[CITASA] "The Critical Power of Free Software: From Intellectual Property to Epistemologies?"

Mathieu ONeil mathieu.oneil at anu.edu.au
Mon Aug 5 21:10:16 EDT 2013


<Apologies for multiple posts>

"The Critical Power of Free Software: From Intellectual Property to Epistemologies?"
Journal of Peer Production, Issue 3

The Journal of Peer Production editorial board and the issue editors, Maurizio Teli and Vincenzo D'Andrea, are happy to announce the publication of a new Special Issue entitled "The Critical Power of Free Software: From Intellectual Property to Epistemologies?". The issue explores the ability of Free Software to constitute a form of epistemological and material critique of contemporary societies. It does so with five research papers and three pieces in a "debate section". The Journal of Peer Production is an Open Access journal.

Table of contents:

Editorial Notes
An Introduction to “The Critical Power of Free Software: from Intellectual Property to Epistemologies?”
by Maurizio Teli and Vincenzo D’Andrea
<http://peerproduction.net/issues/issue-3-free-software-epistemics/editorial-notes/>

Peer reviewed papers
<http://peerproduction.net/issues/issue-3-free-software-epistemics/peer-reviewed-papers/>

P2P Search as an Alternative to Google: Recapturing Network Value through Decentralized Search
by Tyler Handley
<http://peerproduction.net/issues/issue-3-free-software-epistemics/peer-reviewed-papers/>

Free Software and the Law. Out of the Frying Pan and into the Fire: How Shaking up Intellectual Property Suits Competition Just Fine
by Angela Daly
<http://peerproduction.net/issues/issue-3-free-software-epistemics/peer-reviewed-papers/>

The Ethic of the Code: An Ethnography of a ‘Humanitarian Hacking’ Community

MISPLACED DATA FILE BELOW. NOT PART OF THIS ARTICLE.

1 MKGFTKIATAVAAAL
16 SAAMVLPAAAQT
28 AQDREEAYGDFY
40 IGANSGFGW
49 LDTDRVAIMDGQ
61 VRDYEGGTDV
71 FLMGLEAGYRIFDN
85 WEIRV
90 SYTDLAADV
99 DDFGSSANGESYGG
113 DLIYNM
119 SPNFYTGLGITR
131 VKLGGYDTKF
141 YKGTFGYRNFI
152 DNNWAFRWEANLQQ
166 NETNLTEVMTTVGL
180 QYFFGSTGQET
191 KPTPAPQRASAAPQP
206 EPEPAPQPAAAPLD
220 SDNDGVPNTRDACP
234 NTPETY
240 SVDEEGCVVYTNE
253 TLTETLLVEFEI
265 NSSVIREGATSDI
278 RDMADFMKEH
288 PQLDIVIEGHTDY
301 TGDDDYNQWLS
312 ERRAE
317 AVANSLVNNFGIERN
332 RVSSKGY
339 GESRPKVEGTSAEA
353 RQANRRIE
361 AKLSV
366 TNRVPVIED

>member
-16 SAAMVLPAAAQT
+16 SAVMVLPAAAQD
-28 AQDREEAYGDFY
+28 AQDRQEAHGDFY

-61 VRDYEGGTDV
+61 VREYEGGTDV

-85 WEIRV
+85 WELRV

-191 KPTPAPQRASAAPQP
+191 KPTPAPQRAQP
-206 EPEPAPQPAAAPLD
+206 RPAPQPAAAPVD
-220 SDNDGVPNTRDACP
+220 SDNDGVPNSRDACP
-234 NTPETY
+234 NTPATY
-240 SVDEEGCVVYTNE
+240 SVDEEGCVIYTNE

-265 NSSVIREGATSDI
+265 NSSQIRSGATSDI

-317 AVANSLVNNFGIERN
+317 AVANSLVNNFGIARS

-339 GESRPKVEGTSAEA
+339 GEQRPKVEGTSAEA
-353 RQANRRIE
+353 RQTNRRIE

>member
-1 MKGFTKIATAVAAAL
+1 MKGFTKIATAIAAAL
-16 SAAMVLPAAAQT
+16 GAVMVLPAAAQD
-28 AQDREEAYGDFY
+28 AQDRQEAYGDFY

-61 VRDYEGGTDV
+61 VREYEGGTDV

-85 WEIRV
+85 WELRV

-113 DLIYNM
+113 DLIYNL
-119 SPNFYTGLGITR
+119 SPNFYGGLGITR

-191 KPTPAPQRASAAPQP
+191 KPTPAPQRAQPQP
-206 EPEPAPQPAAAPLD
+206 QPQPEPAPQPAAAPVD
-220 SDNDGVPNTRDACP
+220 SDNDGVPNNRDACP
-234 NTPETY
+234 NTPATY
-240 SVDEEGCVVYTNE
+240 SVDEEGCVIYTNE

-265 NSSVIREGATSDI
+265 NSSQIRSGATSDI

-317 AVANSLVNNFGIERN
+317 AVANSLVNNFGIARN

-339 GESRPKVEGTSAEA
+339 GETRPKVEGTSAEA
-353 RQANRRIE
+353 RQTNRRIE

by Douglas Haywood
<http://peerproduction.net/issues/issue-3-free-software-epistemics/peer-reviewed-papers/>

>From Free Software to Artisan Science
by Dan McQuillan
<http://peerproduction.net/issues/issue-3-free-software-epistemics/peer-reviewed-papers/>

Free Software Trajectories: From Organized Publics to Formal Social Enterprises?
by Morgan Currie, Christopher Kelty, and Luis Felipe Rosado Murillo,
University of California, Los Angeles
<http://peerproduction.net/issues/issue-3-free-software-epistemics/peer-reviewed-papers/>

Debate
<http://peerproduction.net/issues/issue-3-free-software-epistemics/debate/>

There Is No Free Software.
by Christopher Kelty
<http://peerproduction.net/issues/issue-3-free-software-epistemics/debate/there-is-no-free-software/>

Desired Becomings
by Katja Mayer and Judith Simon
<http://peerproduction.net/issues/issue-3-free-software-epistemics/debate/desired-becomings/>

An Envisioning of Free Software’s potential as a form of cultural, practical, and material critique: A New perspective on the implications of FS peer production for social change?
by David Hakken
<http://peerproduction.net/issues/issue-3-free-software-epistemics/debate/an-envisioning-of-free-softwares-potential-as-a-form-of-cultural-practical-and-material-critique-a-new-perspective-on-the-implications-of-fs-peer-production-for-social-change/>

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